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VW beetles and buses come together at Bugfest

Someone once told Lynne Azzaro of Sanborn that Volkswagen Beetles are like puppies: You just want to take one home.

She got to do that, and driving her 1974 red VW is “big fun,” she said Saturday, sitting behind the car at the VW Bugfest, a part of the German Sommerfest at the Buffalo Niagara Heritage Village in Amherst.

Azzaro’s bug was a 50th birthday present.

“I always wanted one,” she said. “Everybody has a story about a Volkswagen.”

Ken Corey of Bath has more than 20 stories, one for each of the bugs he has owned. When he retired, he had accumulated 23. Now, he’s down to 18. Corey and his wife, Leah, brought the youngest to the Bugfest: a 2005 diesel New Beetle. He doesn’t usually name them, but he calls his 1974 Sunbug Gaston, and the custom-painted silver and speedway blue metallic 2005 is known as Belle, from “Beauty and the Beast.”

The story of the bug started in the 1930s when Adolf Hitler wanted a car the people could afford, and Ferdinand Porsche, the founder of the Porsche Co., designed it with his son, Ferry.

“They were very similar in design and engineering to the Volkswagen, but they cost a lot more,” Corey said, pointing out a Porsche among the cars at Bugfest.

Anyone playing “punch buggy” would have been busy Saturday, with VW bugs of every color and shade of yellow, blue, white, orange, green and red. They were joined by Audis – Volkswagen purchased Audi – VW buses, Rabbits and dune buggies, including a Myers Manx, designed by Bruce Myers.

“They’re all kind of like cousins,” Corey said of the cars.

With German music playing from the German Sommerfest beer and food tent, visitors wandered about, gazing into the 120 cars and buses and chatting with the owners, who came from Erie and Niagara counties, from Rochester and Honeoye Falls, and even Ohio and Ontario.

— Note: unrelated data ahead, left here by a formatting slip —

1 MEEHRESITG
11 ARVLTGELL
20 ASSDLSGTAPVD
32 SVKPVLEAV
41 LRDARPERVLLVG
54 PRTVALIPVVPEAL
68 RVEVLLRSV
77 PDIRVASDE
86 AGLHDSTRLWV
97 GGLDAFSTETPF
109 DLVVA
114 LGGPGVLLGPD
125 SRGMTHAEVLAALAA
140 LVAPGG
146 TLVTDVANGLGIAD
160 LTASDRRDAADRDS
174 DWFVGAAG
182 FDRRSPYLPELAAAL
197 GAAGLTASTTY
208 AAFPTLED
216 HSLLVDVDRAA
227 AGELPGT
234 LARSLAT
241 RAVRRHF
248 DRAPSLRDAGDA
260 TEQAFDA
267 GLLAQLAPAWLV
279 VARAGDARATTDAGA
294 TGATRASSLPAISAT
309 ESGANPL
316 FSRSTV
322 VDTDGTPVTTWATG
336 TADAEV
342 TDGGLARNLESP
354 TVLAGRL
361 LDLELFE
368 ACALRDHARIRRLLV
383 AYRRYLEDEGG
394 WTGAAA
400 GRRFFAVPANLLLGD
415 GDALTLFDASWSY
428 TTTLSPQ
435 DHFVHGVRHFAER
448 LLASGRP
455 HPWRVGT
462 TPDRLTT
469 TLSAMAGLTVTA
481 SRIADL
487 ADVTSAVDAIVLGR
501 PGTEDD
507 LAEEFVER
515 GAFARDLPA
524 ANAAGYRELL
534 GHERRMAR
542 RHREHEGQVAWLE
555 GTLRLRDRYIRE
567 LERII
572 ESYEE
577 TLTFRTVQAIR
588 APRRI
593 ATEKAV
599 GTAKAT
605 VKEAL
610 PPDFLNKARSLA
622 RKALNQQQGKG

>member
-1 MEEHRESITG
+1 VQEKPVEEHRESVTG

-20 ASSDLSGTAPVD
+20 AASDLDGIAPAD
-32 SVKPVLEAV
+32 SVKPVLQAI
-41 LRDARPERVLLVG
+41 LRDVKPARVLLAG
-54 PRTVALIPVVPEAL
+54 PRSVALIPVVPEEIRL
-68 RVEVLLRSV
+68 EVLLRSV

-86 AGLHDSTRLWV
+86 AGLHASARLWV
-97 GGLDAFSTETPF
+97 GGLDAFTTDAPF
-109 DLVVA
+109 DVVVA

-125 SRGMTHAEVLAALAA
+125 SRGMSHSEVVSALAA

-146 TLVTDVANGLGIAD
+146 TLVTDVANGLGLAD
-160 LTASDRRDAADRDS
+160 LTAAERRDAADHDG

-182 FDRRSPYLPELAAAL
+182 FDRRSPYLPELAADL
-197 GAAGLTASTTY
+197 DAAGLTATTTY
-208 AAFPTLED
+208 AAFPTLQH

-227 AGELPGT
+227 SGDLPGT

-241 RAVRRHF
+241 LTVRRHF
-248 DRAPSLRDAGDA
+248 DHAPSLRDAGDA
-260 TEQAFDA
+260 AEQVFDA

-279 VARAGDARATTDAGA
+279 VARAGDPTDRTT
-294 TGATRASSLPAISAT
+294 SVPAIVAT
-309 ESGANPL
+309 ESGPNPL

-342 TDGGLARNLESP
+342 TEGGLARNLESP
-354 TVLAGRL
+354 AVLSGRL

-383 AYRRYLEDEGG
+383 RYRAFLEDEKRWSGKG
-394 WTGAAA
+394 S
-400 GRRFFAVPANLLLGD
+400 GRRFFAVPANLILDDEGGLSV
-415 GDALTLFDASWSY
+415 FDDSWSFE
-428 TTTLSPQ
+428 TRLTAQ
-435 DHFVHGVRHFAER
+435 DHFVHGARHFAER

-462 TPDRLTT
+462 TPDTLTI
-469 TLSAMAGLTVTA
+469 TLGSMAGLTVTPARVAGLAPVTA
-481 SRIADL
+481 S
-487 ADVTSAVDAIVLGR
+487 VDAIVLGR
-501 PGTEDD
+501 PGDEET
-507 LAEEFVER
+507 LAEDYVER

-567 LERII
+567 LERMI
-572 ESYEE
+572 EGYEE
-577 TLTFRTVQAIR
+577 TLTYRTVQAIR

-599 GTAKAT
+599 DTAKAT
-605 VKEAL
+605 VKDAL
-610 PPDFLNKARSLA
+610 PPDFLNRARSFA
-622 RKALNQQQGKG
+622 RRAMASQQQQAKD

Don and Jennie Brown of Honeoye Falls brought their 1977 Westfalia camper bus to Bugfest.

“We’ve gone all over the country,” Jennie said. “They’re so convenient and easy and they’re just like a car to drive. It’s not like driving a huge motor home.”

There’s a lot of camaraderie on the road, especially when you have a peace symbol hanging from the rear view mirror.

“You drive, and everyone’s happy to see the bus,” Don said.

“People are passing us giving us peace signs,” Jennie said.

Derek Young of Acton, Ont., has had one-third ownership in a 1976 Westfalia camper bus since 2006.

“I’ve never had a problem with it, other than I had to replace the starter,” said Young, sporting a bushy beard that would make Jerry Garcia proud. “It’s been really good to me. I go to festivals, concerts.”

He also had a 1977 bus that he drove when he followed the Grateful Dead for years, before it fell apart, he said. He got thumbs-ups on the road, and someone always wanted to talk to him at gas stations or parking lots.

“I actually had one German lady crying, bawling her eyes out, because her parents bought one brand new when she lived in Germany, and they toured all over Europe in it,” he said.

Nothing beats camping in the bus.

“With these things, you just park it, push a button and there’s your bed, throw the roof up, there’s the other bed,” he said. “It’s the home on wheels.”